21. from the Department of Florid Press Releases Press Release March 1, 2006 Bienvenue! West Vancouver's Bistro 1734 is Now Open Picture a room filled with soft lighting, cozy tables made intimate under the gentle glow of candlelight, and a room surrounded by light and airy walls adorned with the art of framed Rothschild wine labels. The soothing strains of jazz underlie the hum of conversation, and warm, mouth-watering aromas drift from each plate as it is carried past by a member of the friendly and accommodating staff. Imagine the relaxing atmosphere that greets you as you embark upon what will surely become a memorable dining experience, and you just might begin to understand what awaits you at Bistro 1734. What remains is the pièce de résistance, of course: indulging the palate with rich, vibrant flavours. Owners Daniel Thomas and Bill Mari invite diners to discover what Chef Patrick Lynch provides in spades - amazing classic French cuisine with a modern twist - accompanied by some of the finest wines from both the old world and the new. The aim of Bistro 1734 is not to simply become another destination for French fine dining among the plethora of choice establishments that Vancouver already boasts. Rather, their vision is "apples and oranges compared to the classic French restaurant," according to the Cordon-Bleu-trained Chef Lynch. The difference is evidenced in hors d'oeuvres and dinner selections alike. For example, Lynch takes a modern approach to the traditional Escargot starter by serving it in puff pastry with an Indian curry sauce. Another traditional favourite, Duck Confit, is served in a chive crepe glazed with ginger, blood orange and Chinese black vinegar - a condiment Lynch believes is "underutilized by Vancouver Chefs". Likewise, the Poitrine de Porc entrée is served with sweet and sour cabbage that awakens the taste buds with a burst of flavour derived from apple cider jus. And no dining experience is complete without dessert, of course. Enter pastry chef Maria Laurecellia - formerly of Cin Cin - and her amazing selection of divine cakes, tartes and brulées. A particular favorite of returning diners is the decadent Fondant au Chocolat, a warm, rich chocolate cake with chestnut coffee cream. A new approach to classic French cuisine can only be accomplished successfully by seasoned restaurant operators, and that is just the experience Daniel Thomas - formerly of Vancouver's Café de Paris and Le Railcar - and Bill Mari, from Taylor's Crossing, provide. Creativity and vision meet tradition at Bistro 1734, and when they are combined with the welcoming atmosphere this little bistro in West Vancouver has to offer, diners are assured to experience the very best in good food, fine wine, and relaxation. -30- For more information contact: Daniel Thomas 604.922.8198 Bistro 1734 1734 Marine Drive, West Vancouver, BC V7V 1J3 bistro1734@telus.net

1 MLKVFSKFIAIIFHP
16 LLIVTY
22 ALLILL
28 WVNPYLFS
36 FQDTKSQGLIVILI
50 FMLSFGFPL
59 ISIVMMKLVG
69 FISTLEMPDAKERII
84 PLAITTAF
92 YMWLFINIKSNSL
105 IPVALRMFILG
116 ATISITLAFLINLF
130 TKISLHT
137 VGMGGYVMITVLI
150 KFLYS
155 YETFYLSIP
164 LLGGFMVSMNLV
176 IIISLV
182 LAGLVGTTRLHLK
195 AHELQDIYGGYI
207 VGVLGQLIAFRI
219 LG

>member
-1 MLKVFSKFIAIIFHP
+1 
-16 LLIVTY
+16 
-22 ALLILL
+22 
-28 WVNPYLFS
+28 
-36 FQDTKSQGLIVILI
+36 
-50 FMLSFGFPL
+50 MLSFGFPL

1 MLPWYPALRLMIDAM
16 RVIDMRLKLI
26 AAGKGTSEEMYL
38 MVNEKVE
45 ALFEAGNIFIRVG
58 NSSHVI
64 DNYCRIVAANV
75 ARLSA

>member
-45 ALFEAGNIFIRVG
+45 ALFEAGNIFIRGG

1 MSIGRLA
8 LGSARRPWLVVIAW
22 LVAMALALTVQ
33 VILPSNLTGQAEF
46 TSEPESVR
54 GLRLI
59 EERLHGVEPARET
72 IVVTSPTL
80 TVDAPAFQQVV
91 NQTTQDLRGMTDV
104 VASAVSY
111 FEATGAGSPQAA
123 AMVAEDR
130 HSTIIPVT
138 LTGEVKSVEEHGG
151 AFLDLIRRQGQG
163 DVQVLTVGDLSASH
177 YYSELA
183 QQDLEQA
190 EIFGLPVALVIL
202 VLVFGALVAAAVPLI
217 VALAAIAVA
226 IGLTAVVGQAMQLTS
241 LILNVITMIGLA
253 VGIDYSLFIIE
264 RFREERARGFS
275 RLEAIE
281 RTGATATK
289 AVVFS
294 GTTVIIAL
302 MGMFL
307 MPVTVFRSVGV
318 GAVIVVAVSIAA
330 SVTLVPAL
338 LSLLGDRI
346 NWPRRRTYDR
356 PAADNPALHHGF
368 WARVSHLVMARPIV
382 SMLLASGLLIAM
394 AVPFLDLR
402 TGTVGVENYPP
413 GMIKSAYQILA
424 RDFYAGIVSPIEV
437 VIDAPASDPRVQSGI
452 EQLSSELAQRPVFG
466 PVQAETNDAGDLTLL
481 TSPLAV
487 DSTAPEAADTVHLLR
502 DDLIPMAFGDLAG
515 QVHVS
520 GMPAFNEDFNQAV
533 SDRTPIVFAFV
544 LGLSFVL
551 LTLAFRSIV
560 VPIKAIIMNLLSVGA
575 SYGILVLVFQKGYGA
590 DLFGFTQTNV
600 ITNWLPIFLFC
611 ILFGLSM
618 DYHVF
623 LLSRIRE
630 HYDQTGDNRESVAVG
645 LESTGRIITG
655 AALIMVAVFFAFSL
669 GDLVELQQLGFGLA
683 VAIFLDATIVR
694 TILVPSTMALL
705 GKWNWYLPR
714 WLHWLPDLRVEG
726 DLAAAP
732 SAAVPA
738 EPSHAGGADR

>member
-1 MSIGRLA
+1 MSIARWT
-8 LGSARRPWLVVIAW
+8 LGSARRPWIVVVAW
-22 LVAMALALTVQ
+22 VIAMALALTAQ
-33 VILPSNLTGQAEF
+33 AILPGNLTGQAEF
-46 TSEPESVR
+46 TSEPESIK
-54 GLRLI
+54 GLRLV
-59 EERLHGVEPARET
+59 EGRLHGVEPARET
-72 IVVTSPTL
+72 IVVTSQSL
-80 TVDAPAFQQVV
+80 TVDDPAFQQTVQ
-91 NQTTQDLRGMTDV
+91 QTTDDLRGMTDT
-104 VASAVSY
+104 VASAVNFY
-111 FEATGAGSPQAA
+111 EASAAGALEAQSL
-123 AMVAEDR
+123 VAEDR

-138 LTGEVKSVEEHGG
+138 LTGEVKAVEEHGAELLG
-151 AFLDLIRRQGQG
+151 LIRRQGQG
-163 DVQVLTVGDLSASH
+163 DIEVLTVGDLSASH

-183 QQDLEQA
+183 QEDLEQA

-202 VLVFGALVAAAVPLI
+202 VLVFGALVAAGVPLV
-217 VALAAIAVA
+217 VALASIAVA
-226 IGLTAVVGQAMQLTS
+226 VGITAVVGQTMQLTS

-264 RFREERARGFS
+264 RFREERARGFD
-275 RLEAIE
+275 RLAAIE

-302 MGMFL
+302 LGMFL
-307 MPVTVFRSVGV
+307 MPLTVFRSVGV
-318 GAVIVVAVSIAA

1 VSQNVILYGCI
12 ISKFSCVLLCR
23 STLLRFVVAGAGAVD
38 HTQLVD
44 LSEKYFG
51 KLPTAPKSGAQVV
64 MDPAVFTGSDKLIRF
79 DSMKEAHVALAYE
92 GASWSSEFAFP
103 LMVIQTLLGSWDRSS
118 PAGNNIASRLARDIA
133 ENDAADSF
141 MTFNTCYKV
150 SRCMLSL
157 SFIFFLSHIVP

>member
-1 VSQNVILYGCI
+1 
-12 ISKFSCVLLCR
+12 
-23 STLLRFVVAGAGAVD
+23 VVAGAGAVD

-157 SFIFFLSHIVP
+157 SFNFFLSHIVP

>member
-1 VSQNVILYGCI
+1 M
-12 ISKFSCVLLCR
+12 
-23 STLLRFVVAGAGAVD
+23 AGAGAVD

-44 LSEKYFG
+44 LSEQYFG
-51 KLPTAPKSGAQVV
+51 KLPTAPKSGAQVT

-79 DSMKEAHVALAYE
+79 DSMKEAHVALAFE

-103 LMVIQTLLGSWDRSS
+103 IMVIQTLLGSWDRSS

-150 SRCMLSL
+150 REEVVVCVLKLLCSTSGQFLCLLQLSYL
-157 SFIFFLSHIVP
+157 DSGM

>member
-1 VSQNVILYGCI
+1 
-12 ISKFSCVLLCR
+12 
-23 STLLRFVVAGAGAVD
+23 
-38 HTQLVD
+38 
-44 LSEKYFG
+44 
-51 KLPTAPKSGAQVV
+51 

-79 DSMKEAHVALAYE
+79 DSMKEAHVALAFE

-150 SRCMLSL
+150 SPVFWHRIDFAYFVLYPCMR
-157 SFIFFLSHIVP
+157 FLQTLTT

22. So far, so good with the Dutch oven and lasagna pans. Very well priced. Lovely deep enamel colours. The test, I think, will be if the rims chip over time.